Creating brand standards, which helps share your organization’s identity with the world, is a little different now than in the days of yore. It’s not just about the exact placement and color of your logo, although that’s still important. Digital marketing brand standards are wider, creating not just a visual identity for your brand, but an experience.
What the Soul Can Feel
Brand standards have always been based on the intangibles a brand is trying to convey—a look, a feel, a promise that your life will be infinitely better if only you make this purchase. But now, just as you as a marketer have an ever-widening array of channels through which to share your message, you have broader ways to appeal to your prospect’s emotions.
What are the deeper reasons someone might choose your brand—and how can you disseminate that reason through multiple channels? Maybe your brand promise is that your support is so strong that it allows customers to be completely hands off. So blog about your new, rock-solid process, to build your customers’ comfort. Unleash an app that lets customers request support and track progress with ease. Ask customers to posts photos of what they’ll do with their extra two hours a week.
Not sure what the deeper reason is? Listen. Monitor your social media accounts, your blogs, your support requests—and your competitors’ and industry channels—to hear what people really want, today, in real time.
Then consider these elements as you develop your brand’s experience.
Tone: How do you want to sound to your prospects? Friendly? Authoritative? Conversational? Use your answers to start creating a brand voice, so that personality pervades your brand. Develop this voice consistently across all digital marketing channels, and people will start to feel your company is familiar, authentic, and trusted.
Engagement: Carry your brand voice through to the ways you interact with people. When you engage, do you give advice? Seek feedback? Joke with commenters? Are you nimble enough to join trending conversations? Hip enough to jump onto the latest memes?
Content: What kinds of things do you share? Are your posts or games informational, entertaining? Have you developed an app to help customers streamline their most-needed tasks? Do you appeal to what you know of your customers’ lifestyles, sharing photos they might enjoy? Or is your content approach more engaging; do you ask people to help you name a new product?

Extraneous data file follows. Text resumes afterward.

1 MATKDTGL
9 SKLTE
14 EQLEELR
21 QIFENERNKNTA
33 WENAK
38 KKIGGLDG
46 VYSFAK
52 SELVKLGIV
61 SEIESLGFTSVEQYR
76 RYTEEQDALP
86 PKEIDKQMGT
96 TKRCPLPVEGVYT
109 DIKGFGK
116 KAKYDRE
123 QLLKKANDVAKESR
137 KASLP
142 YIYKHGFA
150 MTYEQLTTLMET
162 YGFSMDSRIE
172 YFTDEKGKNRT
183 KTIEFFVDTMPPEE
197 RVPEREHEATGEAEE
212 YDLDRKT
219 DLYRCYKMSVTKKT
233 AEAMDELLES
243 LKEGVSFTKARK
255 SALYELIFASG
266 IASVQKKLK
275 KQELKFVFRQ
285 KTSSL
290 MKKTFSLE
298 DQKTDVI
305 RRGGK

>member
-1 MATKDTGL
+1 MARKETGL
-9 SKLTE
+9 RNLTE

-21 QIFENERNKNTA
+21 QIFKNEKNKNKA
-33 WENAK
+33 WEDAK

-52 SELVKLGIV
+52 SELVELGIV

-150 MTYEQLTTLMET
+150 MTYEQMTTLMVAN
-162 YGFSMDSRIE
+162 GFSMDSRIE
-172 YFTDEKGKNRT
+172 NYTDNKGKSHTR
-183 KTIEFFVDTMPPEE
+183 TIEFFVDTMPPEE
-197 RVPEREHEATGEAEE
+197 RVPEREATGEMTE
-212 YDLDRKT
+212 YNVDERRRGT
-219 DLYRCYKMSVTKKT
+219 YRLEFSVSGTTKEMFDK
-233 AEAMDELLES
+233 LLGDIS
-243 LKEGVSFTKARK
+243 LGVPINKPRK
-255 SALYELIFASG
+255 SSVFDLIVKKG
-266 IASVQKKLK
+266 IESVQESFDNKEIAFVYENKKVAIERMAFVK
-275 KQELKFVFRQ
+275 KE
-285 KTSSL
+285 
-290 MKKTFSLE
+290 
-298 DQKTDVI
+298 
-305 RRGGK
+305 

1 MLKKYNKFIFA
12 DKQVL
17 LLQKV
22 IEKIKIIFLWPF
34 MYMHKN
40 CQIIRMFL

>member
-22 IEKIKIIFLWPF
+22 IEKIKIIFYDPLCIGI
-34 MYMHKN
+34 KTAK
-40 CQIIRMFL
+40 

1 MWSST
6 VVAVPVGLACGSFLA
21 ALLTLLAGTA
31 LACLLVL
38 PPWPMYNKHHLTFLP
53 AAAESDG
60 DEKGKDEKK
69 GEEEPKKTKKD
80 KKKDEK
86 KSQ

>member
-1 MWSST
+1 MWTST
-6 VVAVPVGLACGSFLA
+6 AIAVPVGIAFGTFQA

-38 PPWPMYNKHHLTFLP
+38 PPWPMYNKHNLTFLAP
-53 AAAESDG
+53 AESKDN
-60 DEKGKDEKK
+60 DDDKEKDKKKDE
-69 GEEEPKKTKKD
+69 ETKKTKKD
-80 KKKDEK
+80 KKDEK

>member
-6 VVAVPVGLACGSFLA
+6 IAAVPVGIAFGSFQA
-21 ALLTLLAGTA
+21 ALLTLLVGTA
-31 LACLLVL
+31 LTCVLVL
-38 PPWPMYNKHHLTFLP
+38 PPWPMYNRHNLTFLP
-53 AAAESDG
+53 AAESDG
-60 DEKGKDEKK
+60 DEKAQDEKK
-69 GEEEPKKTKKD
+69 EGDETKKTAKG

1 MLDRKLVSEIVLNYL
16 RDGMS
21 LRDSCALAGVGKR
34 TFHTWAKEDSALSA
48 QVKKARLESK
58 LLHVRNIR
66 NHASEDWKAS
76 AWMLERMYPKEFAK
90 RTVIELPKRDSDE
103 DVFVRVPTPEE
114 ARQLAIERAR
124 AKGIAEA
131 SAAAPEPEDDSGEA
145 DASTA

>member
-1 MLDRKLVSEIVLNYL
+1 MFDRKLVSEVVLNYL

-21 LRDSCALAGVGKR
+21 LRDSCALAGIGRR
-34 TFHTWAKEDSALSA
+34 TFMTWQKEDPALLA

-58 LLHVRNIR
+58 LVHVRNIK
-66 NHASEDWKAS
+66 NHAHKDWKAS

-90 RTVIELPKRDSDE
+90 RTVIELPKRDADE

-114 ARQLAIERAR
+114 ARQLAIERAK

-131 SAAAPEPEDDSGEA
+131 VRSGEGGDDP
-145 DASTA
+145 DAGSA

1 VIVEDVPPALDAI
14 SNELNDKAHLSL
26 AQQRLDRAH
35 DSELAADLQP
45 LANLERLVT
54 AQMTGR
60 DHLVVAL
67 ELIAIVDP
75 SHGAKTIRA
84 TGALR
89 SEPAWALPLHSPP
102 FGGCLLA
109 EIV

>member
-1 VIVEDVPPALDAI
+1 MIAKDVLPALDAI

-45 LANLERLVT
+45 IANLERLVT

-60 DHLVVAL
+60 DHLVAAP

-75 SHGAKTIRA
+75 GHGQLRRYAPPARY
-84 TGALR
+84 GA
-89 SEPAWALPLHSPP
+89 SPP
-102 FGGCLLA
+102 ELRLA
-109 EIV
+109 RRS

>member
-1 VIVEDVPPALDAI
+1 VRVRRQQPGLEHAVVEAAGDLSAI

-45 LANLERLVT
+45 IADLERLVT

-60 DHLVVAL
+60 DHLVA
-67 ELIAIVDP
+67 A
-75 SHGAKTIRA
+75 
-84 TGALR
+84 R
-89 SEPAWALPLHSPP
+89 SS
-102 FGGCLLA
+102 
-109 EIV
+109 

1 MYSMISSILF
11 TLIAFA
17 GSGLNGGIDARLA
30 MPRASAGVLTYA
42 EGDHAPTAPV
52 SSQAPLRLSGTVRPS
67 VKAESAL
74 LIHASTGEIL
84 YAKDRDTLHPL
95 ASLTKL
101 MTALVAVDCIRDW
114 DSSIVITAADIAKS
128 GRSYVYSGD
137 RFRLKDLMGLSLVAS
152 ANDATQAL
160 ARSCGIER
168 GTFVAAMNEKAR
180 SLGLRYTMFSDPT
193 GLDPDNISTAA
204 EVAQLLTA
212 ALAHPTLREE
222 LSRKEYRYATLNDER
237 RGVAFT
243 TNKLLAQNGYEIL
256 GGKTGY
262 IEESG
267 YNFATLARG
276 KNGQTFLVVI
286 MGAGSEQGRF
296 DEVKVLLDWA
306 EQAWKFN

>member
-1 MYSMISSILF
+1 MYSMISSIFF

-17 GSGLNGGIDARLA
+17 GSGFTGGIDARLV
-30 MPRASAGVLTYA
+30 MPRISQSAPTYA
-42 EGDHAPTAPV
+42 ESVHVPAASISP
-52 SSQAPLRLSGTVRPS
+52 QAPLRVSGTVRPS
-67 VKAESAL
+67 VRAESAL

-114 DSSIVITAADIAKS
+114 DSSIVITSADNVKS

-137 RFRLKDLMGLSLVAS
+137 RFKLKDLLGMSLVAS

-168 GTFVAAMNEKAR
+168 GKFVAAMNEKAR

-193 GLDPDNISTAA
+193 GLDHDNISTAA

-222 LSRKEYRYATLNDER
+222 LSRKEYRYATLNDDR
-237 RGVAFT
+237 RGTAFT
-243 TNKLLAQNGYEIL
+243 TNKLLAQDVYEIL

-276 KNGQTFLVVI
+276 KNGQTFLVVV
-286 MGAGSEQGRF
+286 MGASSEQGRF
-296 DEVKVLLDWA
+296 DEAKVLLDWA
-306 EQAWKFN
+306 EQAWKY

Usability: Through digital marketing, customers experience your brand partly through how easy it is to interact with you. Is your website easy to read—on all devices? Is the price for the webinar on your landing page or several clicks down? Do your apps work well, or is it frustrating to try to get information from you?
What the Eye Can See
Don’t forget about your visual identity—as in this past, it’s still important. Set up brand guidelines to spell out precisely how your logo will be used. Can it be shown in reverse type? How large must it display, in relation to other items on the screen, to be readable? What dimensions can be used, to ensure that it never, never looks skewed?
Create a symbol, likely the icon in your logo, as a favicon that stands for your company in bookmarks and browser address bars and an avatar for your games and social media accounts.
Hand pick specific colors and fonts that fit your brand and work on screen and in print.
Use a standard layout theme across all devices so that even though your website’s main sections are positioned differently on a mobile device or app, the hierarchy and priority of items remains the same.
For photographs, think of curating a gallery—a collection with a common theme, style, look and feel.
Keep your tagline the same on all devices, and create a one-size-fits-all username and profile description that makes it easy for folks to see it’s really you in all those different places.
What the Brain Can Count
I think it goes without saying that all of these choices should play into your brand strategy so that they advance your business goals, but I’ll say it anyway, as a friendly reminder.
Choose strategically. And use analytics—website analytics, app usage, social media engagement, etc.—to track your engagement over time. Don’t rely just on numbers of visits and downloads. Gauge sentiment, too, to make sure your customers and prospects are not just seeing your brand, but experiencing it in the way that you want them to.
Would you like help developing an all-encompassing brand experience? Contact us for help.